Cheers,

ZEPP


JanetB - Posted - 05/05/2012:  13:48:20



This post has motivated me to learn Ebenezer from Miles Krassen's book, though I use 3-finger picks.  Here's a photo of Frank George of West Virginia, who I'd like to read more about.




EggerRidgeBoy - Posted - 05/05/2012:  14:26:51



quote:


Originally posted by vrteach




Mighty fine tune. Like many of us, I learned it from the Krassen book, and I'm attaching a version that I did in 2006.






 And that's a might fine version. Thanks for posting it.


EggerRidgeBoy - Posted - 05/05/2012:  14:36:09



quote:


Originally posted by JanetB




Very well written and informative post, EggerRidgeBoy.  Your link provided my first-time view of Frank George fiddling.  Keeping the Miles Krassen repertoire alive is a service to us all.  Thanks!






Thanks - I'm glad you enjoyed it.



Researching the tune was also my introduction to Frank George - in my case not just to video of him fiddling but to his life and music in general. I mean, I had seen his name in Miles' book of course, but I had not followed up by finding examples of his playing or learning more about him.  Now I need to get myself to West Virginia and hear him live.



I'm glad to do my part to keep the Miles Krassen book alive - fortunately there are many doing the same thing.  I should give another nod to Hangout member blanham, whose "Krassen project" got just a parenthetical mention in my original post.  Recording all 56 of the arrangements in MIles' book was a great idea, and a great service to the Hangout (and to banjo players in general). Thanks blanham!.



 


EggerRidgeBoy - Posted - 05/05/2012:  14:38:05



quote:


Originally posted by Julian44_4




banjohangout.org/tab/browse.as...p;v=18324



TablEdited by Ken Brooks






 Thanks for the link - I somehow forgot to even check the Hangout tab archives!


EggerRidgeBoy - Posted - 05/05/2012:  14:50:02



quote:


Originally posted by majikgator




NIce job on a good tune. Funny Krassen got religous the Clawhammer book is a sort of "bible" for students of old time banjo having been around so long, one of those books i recommend to everyone. Frank George is unfortunately not available on a whole lot of recordings anymore it seems, maybe i'm wrong about that - i hope i am. Thanks for the Frank George link and of course thanks again to Blanham for all the Krassen recordings.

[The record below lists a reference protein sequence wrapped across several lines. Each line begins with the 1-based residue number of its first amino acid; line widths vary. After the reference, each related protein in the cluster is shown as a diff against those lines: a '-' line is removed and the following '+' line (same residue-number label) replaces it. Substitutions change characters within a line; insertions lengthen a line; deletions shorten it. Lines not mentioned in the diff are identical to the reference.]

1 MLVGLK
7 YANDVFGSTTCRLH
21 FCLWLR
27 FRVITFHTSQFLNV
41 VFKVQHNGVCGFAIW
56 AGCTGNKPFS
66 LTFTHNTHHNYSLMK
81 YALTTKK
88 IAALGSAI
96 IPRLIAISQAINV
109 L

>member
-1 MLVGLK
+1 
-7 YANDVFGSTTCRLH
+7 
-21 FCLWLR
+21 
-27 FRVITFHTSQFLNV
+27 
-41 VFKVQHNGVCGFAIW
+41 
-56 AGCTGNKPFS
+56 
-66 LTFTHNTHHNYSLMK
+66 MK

Thanks.  You're right, his book has pretty much entered "the canon" of clawhammer literature.  At this point any student of clawhammer banjo should be familiar with it not just because of its intrinsic quality and value, but because so many  players from the past couple of generations have used it as a source.  



I haven't get tried to track down available Frank George recordings, besides putting the Field Recorders Collective disc on my "to buy" list.  That one focuses on his fiddling - I'm hoping to find some good examples of his banjo playing.


EggerRidgeBoy - Posted - 05/05/2012:  14:52:25



quote:


Originally posted by bd




Here's another link I'm finding helpful. It's a fiddle lesson for Ebebnezer:



Ebenezer.wmv



He really breaks it down for you.






 Thanks for the link.  Even though I have already learned Miles' version from his tab, I might try to use that video to come up with my own version by ear.


EggerRidgeBoy - Posted - 05/05/2012:  14:53:19



quote:


Originally posted by ZEPP




For anyone who might care: you may have noticed in the video referenced in the OP's very informative post, that  while I'm playing in G, it's out of aCGCD capoed 2 to become aDADE (double D) tuning.  



If you would like the tab, I do have it available--just send me a PM so's I have your email.  It won't work 100% without tuning/capoing it as above, as I do fret the 5th string to get a B, so if you want to spike/capo the 5th string, tune everything up to D, or simply to play it in uncapoed in F, you'll have to fiddle around with the tab in that one spot.



Cheers,

ZEPP






 Thanks for the info, and the tab offer.  PM sent.


EggerRidgeBoy - Posted - 05/05/2012:  14:57:37



quote: